Anatomy of a lesson

In science class, award-winning New Dorp teacher turns students into investigators

PHOTO: Patrick Wall
Theresa Dunlap Kutza has taught science at at Staten Island’s New Dorp High School for the past 13 years.

After class one recent afternoon at New Dorp High School on Staten Island, health and science teacher Theresa Dunlap Kutza was comically busy.

Buzzing around her room in a festive red sweater, the former nurse collected permission slips for an upcoming class trip to view a live surgery, thanked some students for creating the holiday decorations she’d asked for (photos of famous scientists in Santa hats), and fielded a reporter’s questions about the award she won this month for exceptional science teaching.

“I feel like I got an award for doing something I love!” said Kutza, who has taught at New Dorp for the past 13 years.

When Kutza first moved to the classroom after 17 years working in hospitals, she applied her nurse’s efficiency to teaching, making sure to cover the entire textbook each year. But over time, she realized that to absorb the material, students really have to do something with it.

So now, Kutza, who was one of seven city educators this year to win a $5,000 Sloan Award for Excellence in Teaching Science and Mathematics, has her freshmen handle real oysters and debate the best way to contain Ebola. In her neuroscience class, students study meditation and hypothetical zombie brains. And in anatomy and physiology, Kutza asks them to solve actual medical mysteries.

“She takes everything beyond the classroom,” said Principal Deirdre DeAngelis, adding that faculty and students alike celebrated when Kutza won the award this month, which also brings $2,500 to each winner’s school. “Everyone felt like, ‘You deserve it.’”

Chalkbeat stopped by Kutza’s college-level anatomy and physiology class last week, where students played the part of doctors trying to diagnose a woman’s illness based on a case study Kutza found in a magazine. Below are the highlights from the lesson, which came after a unit on cells.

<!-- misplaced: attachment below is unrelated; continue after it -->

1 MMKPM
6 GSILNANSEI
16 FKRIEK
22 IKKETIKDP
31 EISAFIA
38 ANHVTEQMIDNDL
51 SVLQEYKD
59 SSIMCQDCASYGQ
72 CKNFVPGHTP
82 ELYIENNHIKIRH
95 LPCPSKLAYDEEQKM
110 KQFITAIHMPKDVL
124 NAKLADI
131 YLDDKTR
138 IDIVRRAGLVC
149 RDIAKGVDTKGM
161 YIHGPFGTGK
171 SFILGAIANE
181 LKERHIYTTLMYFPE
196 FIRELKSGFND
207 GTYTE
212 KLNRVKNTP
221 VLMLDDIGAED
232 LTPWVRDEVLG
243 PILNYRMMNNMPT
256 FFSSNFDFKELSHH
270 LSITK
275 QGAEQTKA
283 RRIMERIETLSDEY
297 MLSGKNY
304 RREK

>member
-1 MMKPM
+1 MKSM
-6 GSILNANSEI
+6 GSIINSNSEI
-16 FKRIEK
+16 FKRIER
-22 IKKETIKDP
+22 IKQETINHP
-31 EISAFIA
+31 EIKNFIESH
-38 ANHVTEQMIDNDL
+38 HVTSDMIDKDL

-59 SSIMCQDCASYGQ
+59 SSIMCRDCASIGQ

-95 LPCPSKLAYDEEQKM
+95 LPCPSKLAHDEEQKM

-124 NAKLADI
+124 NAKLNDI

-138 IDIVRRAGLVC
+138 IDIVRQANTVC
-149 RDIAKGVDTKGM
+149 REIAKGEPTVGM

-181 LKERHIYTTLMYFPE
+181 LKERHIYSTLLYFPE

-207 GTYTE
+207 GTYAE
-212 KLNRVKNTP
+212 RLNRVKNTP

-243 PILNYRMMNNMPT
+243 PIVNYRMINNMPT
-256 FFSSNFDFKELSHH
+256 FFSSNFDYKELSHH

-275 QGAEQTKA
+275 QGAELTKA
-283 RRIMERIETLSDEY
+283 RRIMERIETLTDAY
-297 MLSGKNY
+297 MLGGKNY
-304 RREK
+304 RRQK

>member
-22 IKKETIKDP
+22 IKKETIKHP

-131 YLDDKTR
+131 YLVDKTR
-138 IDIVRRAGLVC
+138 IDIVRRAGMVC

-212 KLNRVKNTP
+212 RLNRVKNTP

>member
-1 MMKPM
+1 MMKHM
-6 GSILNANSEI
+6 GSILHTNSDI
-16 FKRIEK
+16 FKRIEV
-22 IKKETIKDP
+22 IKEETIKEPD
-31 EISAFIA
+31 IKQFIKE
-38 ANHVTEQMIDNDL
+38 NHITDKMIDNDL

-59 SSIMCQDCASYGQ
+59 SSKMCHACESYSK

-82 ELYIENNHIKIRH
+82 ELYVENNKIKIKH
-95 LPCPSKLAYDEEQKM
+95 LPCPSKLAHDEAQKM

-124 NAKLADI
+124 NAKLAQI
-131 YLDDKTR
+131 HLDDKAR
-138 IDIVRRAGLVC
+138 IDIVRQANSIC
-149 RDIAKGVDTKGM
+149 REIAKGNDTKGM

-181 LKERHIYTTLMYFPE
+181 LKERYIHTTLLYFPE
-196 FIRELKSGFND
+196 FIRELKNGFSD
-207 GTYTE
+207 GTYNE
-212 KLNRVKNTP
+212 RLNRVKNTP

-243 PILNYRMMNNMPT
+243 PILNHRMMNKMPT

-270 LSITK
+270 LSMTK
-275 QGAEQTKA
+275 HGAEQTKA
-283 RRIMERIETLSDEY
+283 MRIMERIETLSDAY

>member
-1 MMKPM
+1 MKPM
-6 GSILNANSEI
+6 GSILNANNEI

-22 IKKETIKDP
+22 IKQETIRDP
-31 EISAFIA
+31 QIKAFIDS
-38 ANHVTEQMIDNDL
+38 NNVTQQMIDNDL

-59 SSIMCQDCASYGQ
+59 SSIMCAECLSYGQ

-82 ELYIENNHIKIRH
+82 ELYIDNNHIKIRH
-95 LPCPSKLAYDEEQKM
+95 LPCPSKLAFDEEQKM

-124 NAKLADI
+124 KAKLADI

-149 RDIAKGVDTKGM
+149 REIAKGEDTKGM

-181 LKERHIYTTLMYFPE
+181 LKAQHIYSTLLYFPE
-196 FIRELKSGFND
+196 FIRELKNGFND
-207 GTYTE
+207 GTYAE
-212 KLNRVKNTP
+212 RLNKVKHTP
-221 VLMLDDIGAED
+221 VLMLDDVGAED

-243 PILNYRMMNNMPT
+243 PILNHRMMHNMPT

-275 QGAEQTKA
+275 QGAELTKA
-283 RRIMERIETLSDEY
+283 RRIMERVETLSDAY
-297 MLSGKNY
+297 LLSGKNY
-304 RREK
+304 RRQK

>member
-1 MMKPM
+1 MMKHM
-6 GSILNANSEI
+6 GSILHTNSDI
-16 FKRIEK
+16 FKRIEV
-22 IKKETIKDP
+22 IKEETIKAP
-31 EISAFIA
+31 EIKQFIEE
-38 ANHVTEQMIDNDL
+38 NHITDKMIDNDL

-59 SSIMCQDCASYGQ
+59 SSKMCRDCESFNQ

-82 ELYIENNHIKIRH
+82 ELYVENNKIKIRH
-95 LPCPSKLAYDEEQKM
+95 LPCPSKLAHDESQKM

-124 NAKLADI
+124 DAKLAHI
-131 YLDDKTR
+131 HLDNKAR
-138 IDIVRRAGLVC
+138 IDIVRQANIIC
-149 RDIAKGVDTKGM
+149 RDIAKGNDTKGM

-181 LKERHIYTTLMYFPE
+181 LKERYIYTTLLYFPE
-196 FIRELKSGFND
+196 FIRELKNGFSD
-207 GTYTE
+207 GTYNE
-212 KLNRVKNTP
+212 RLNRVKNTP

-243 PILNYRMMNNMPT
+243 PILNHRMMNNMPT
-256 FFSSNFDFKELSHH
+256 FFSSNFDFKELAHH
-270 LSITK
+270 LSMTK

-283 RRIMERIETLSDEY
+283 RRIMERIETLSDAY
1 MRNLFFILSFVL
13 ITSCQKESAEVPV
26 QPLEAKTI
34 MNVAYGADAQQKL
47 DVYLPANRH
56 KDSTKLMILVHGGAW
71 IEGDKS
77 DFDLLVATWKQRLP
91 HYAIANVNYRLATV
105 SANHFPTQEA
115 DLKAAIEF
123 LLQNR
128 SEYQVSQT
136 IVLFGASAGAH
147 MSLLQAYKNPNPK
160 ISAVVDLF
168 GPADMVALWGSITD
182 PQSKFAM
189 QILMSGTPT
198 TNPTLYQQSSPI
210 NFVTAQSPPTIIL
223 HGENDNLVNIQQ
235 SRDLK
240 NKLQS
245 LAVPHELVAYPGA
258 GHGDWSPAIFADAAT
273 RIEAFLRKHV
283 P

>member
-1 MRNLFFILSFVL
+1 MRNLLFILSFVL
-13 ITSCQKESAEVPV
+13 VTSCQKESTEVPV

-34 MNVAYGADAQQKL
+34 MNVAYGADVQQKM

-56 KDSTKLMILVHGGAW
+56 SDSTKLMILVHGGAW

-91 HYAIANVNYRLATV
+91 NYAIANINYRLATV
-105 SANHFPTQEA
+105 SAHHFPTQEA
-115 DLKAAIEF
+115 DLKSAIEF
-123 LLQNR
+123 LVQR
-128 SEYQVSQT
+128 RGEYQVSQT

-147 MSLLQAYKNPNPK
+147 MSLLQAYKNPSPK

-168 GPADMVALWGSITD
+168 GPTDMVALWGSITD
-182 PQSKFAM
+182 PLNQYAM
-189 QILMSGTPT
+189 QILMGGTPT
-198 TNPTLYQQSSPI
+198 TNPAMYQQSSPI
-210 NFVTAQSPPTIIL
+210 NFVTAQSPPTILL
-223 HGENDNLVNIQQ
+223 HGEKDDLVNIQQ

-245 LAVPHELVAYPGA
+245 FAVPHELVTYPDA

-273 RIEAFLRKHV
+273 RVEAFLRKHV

10:28 a.m. Not one to waste time, Kutza started class promptly at the bell, asking students to describe in their notebooks different kinds of membranes.

That was followed by a brief discussion, where Kutza reminded students of the distinction between serous and mucous membranes.

Kutza helps student Nicole Blake-Ramsay during an anatomy and physiology class.
PHOTO: Patrick Wall
Kutza helps student Nicole Blake-Ramsay during an anatomy and physiology class.

“If you were to miniaturize yourself and walk along the mucus membrane,” she said, noting its porousness, “you’d be able to get outside of the body.”

10:41 a.m. Now they were ready to meet the sick woman in the case study. After Kutza reminded the students to take detailed notes like doctors do, she read them the story.

The middle-aged woman had lost consciousness in a department store bathroom, surrounded by a pool of bloody diarrhea, Kutza read. Paramedics found her heart racing and her blood pressure dangerously low. Later, it was determined that her blood had lost its ability to clot.

10:46 a.m. The students’ first task was to list clues they had heard. They noted that the woman took antidepressants and had been in good health before the incident, except for one time when she’d suffered similar symptoms.

They also ventured some possible causes. One boy suggested that she might have too few platelets, the cells that stop bleeding, while another said she could suffer from hemophilia, a disorder that keeps blood from clotting.

Kutza then asked them to decide what tests to order or referrals to make.

“You’re the doctor,” she told the students. “What are you going to do?”

10:50 a.m. The students conferred with one another, then recommended ordering a blood count, a colonoscopy, and an investigation into the woman’s

Kutza had her students try to solve a medical mystery that she found in a magazine.
PHOTO: Patrick Wall
Kutza had her students try to solve a medical mystery that she found in a magazine.

medication, in case it caused any relevant side effects.

They were on the right track. The doctor in the story had, in fact, conducted a colonoscopy, Kutza read, and it turned out that the woman’s medication was part of the problem. Now, Kutza told the students, it was finally time to diagnose the cause of the medical scare.

11:04 a.m. Before class, Kutza had cautioned a visitor that the students might not be able to solve the mystery. Now, she told the class that anyone who did would get extra credit on an upcoming test. She asked the students to deliberate, but within 10 seconds a girl raised her hand.

“It could be a problem with the mast cells,” the girl said, referring to certain white blood cells that produce chemicals that can cause low blood pressure and also stop blood from clotting. Another girl added, “She might have an excessive amount of mast cells.”

They were exactly right: The woman suffered from a rare disease in which the body has too many of those cells, and certain medications can trigger the cells to cause the symptoms the woman experienced. The two girls and the boy who had flagged the antidepressants all received extra credit.